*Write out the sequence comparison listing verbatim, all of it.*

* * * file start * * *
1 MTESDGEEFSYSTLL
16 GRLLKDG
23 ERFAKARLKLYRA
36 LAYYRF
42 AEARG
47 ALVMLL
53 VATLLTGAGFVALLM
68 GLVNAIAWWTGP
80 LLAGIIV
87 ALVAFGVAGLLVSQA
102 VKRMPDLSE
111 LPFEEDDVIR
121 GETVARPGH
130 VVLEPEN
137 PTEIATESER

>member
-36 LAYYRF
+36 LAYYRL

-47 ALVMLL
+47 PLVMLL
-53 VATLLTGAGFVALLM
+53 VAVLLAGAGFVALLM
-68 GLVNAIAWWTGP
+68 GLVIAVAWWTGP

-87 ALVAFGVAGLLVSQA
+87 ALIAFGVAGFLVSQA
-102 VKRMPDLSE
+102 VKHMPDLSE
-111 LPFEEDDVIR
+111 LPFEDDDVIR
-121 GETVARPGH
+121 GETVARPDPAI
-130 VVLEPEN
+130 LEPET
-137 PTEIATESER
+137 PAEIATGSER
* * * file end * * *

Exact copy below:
1 MTESDGEEFSYSTLL
16 GRLLKDG
23 ERFAKARLKLYRA
36 LAYYRF
42 AEARG
47 ALVMLL
53 VATLLTGAGFVALLM
68 GLVNAIAWWTGP
80 LLAGIIV
87 ALVAFGVAGLLVSQA
102 VKRMPDLSE
111 LPFEEDDVIR
121 GETVARPGH
130 VVLEPEN
137 PTEIATESER

>member
-36 LAYYRF
+36 LAYYRL

-47 ALVMLL
+47 PLVMLL
-53 VATLLTGAGFVALLM
+53 VAVLLAGAGFVALLM
-68 GLVNAIAWWTGP
+68 GLVIAVAWWTGP

-87 ALVAFGVAGLLVSQA
+87 ALIAFGVAGFLVSQA
-102 VKRMPDLSE
+102 VKHMPDLSE
-111 LPFEEDDVIR
+111 LPFEDDDVIR
-121 GETVARPGH
+121 GETVARPDPAI
-130 VVLEPEN
+130 LEPET
-137 PTEIATESER
+137 PAEIATGSER